First off the villages are still very firmly rooted in "traditional" roles for men and women. Pretty much every house I visited, the men hung out in one room while the women cooked / did their own thing in their own part of the house. For one meal, we (the men) actually hung out in one room and came out to a perfectly prepared meal awaiting us on the floor (yes they eat on the floor in the villages - it is actually pretty comfortable) without anyone around. After the meal we went back in to other room while the women came in and cleaned up. I screwed things up for them though when I went back through to go to the bathroom and they immediately put their heads down and started scurrying into a side room. That was probably the most traditional of the villages I visited though - Eski (old) Choletepe as it is called. This is part of the main village of Choletepe, a village that consists of about 80 families. I also visited, Sari Koy a village of 12 families and Kenan Koy, one made up of about 8.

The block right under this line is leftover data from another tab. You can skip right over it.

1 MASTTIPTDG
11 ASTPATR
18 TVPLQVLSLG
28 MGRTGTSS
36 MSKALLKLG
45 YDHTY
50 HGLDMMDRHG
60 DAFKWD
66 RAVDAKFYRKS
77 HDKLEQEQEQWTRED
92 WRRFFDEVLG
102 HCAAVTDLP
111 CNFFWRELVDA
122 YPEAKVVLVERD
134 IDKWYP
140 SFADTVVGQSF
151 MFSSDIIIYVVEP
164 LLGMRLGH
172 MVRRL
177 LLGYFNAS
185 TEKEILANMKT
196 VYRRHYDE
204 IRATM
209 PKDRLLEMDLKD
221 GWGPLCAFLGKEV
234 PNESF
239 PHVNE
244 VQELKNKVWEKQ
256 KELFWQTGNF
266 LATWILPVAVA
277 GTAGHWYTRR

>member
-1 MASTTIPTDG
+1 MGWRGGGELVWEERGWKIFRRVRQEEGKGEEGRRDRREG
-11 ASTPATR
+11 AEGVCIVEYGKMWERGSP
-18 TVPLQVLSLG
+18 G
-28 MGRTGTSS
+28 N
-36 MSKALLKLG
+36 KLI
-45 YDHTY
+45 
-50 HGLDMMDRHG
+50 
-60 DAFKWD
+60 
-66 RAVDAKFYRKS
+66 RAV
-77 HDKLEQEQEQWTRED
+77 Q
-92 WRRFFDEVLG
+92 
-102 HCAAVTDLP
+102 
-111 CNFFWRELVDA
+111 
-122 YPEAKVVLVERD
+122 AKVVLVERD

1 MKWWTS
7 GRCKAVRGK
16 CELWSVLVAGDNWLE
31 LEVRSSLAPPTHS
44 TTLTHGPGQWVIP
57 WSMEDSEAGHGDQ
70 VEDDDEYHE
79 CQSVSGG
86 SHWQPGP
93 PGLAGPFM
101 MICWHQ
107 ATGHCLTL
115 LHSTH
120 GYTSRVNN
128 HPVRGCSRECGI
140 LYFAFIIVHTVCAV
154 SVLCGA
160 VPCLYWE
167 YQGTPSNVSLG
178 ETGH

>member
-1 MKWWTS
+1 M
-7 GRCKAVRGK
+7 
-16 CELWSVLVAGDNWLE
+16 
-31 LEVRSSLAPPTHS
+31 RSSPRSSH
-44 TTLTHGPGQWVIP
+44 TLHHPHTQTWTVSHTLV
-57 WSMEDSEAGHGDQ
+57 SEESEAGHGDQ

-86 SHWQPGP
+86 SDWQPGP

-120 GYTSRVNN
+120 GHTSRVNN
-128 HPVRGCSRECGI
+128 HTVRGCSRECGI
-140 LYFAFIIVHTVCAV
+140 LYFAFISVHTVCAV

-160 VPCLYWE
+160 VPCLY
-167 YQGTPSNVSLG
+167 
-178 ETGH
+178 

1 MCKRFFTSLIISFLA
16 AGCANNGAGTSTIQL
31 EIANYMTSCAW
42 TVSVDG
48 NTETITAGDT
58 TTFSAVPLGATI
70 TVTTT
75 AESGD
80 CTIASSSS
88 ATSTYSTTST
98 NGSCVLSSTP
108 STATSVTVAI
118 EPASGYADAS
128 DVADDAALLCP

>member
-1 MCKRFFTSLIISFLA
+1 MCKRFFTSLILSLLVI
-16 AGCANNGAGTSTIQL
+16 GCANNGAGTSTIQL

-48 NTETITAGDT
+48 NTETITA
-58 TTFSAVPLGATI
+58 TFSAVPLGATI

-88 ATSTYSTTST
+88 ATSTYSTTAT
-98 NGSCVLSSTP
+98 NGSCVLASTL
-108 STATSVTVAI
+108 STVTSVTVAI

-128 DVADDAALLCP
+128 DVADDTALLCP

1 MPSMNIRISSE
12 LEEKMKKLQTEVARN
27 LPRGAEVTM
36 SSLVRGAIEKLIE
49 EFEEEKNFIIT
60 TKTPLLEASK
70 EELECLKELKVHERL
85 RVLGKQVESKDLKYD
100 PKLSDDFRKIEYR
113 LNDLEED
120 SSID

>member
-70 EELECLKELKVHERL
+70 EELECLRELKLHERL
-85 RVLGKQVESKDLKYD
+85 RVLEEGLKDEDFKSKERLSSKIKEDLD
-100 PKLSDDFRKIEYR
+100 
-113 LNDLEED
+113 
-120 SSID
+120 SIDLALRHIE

Each household I visited in the villages had a different feel however. While I already described one in Eski Choletepe, a house I had dinner at in Yeni (New) Choletepe was far different. The women still did the cooking and the meal prep, however they were much more present throughout and I felt comfortable enough here to ask to go take photos of the one woman preparing dinner. In general I felt much more relaxed. That was until the father of the household came home... At that point, the joking stopped, the 3 year old daughter was put into a nice dress, and the formal speak came out.